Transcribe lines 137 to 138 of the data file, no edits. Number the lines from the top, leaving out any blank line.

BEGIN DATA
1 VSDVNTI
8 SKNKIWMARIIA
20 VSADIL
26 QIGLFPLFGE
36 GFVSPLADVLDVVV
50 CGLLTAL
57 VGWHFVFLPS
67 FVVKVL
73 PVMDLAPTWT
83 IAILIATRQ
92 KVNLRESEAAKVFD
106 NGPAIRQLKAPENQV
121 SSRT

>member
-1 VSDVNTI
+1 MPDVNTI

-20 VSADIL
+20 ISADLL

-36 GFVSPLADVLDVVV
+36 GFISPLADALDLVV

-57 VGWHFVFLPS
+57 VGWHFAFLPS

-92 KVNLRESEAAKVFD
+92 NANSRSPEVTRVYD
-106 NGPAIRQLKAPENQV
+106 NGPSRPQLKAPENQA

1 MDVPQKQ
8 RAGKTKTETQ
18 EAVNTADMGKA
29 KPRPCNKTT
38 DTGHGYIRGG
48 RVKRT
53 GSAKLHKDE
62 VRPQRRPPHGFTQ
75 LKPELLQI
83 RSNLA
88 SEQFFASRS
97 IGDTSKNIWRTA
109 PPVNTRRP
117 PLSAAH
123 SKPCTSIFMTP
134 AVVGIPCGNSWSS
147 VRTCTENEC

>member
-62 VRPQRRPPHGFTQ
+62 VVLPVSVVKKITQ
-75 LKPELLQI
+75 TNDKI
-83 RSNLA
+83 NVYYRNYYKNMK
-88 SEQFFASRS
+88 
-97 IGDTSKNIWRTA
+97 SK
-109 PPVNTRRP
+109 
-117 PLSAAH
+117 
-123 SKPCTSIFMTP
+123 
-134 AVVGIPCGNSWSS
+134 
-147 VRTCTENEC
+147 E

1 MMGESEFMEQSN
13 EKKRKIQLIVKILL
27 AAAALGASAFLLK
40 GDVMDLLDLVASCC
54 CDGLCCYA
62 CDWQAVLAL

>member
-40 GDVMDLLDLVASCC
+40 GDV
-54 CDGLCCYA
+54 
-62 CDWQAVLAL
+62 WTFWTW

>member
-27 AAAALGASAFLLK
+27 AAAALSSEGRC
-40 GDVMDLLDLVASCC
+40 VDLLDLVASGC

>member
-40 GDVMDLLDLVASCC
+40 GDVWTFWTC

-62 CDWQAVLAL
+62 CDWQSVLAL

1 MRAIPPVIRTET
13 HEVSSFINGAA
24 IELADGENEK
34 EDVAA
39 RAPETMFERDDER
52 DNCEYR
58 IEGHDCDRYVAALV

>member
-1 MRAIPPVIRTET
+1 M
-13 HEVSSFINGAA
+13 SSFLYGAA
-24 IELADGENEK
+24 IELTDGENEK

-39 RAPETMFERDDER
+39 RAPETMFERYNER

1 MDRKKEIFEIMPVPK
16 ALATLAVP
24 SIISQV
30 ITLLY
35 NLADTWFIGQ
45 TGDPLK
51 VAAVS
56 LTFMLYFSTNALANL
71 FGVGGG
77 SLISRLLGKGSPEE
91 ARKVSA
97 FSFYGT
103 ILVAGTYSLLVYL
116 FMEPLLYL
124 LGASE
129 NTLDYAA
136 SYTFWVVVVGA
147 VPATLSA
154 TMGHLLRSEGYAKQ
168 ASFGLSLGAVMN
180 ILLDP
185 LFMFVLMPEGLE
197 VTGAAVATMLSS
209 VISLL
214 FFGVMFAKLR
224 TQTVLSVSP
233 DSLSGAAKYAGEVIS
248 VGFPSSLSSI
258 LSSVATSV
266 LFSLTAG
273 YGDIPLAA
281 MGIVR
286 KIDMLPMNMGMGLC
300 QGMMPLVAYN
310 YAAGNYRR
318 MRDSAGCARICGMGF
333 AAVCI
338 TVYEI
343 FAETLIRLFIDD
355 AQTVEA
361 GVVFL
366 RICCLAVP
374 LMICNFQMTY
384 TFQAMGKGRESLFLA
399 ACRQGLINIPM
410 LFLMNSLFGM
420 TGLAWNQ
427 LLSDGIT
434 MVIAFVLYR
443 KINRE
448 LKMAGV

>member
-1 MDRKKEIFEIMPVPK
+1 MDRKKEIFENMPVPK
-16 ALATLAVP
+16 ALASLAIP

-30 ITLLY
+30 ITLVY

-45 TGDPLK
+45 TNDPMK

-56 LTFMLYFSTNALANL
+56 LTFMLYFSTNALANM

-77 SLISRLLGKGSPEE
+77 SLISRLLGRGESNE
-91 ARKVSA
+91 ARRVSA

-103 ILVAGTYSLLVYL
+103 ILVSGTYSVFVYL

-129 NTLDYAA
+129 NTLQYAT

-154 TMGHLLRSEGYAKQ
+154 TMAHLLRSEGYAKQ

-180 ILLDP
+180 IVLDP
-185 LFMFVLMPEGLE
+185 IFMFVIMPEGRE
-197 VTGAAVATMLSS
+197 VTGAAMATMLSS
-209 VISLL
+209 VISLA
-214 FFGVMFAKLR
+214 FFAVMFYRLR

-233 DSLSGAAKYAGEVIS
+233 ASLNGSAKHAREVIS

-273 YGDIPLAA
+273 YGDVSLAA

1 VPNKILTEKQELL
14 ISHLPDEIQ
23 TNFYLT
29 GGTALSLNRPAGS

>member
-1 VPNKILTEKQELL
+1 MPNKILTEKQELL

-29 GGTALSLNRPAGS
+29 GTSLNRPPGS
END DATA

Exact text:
300 QGMMPLVAYN
310 YAAGNYRR